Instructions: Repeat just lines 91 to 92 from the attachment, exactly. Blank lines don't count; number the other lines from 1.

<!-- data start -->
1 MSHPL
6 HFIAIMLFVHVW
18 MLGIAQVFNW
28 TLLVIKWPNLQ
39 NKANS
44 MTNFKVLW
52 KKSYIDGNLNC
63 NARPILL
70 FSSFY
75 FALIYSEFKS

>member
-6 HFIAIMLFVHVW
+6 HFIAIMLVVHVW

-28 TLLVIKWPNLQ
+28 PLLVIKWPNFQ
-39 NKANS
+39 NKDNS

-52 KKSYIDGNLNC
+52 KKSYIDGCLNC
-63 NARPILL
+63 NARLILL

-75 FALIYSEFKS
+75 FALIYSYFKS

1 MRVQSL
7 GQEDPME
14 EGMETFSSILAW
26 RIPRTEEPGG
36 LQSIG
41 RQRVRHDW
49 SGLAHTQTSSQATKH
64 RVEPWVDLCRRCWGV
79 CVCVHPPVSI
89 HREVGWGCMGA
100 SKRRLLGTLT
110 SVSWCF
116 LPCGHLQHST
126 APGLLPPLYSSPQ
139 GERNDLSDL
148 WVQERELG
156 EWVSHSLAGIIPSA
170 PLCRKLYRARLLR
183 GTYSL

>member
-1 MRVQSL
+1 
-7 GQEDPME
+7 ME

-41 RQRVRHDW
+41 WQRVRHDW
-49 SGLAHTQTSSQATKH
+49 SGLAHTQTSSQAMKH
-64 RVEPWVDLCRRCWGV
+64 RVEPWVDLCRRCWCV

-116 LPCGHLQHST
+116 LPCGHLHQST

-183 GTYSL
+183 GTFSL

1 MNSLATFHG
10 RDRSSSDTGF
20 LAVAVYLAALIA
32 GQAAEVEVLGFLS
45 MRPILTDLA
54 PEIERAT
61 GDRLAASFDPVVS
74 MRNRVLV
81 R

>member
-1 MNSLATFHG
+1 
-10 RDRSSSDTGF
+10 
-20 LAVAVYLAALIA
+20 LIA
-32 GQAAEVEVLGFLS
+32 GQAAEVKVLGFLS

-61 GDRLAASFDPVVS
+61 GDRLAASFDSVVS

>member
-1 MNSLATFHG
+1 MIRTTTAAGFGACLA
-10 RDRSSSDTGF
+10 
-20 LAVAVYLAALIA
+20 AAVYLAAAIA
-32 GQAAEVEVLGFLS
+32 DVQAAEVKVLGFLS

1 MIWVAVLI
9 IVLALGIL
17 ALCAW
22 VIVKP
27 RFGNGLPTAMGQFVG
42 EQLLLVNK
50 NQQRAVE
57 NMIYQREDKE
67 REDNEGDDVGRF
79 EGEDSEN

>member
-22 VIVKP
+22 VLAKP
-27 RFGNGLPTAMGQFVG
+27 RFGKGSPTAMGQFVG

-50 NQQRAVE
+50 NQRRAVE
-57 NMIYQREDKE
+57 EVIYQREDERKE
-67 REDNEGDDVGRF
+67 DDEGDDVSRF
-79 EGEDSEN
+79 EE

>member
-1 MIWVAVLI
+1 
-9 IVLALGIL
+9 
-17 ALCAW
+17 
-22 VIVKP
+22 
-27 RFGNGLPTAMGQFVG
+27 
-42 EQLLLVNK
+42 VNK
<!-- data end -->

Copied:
27 RFGNGLPTAMGQFVG
42 EQLLLVNK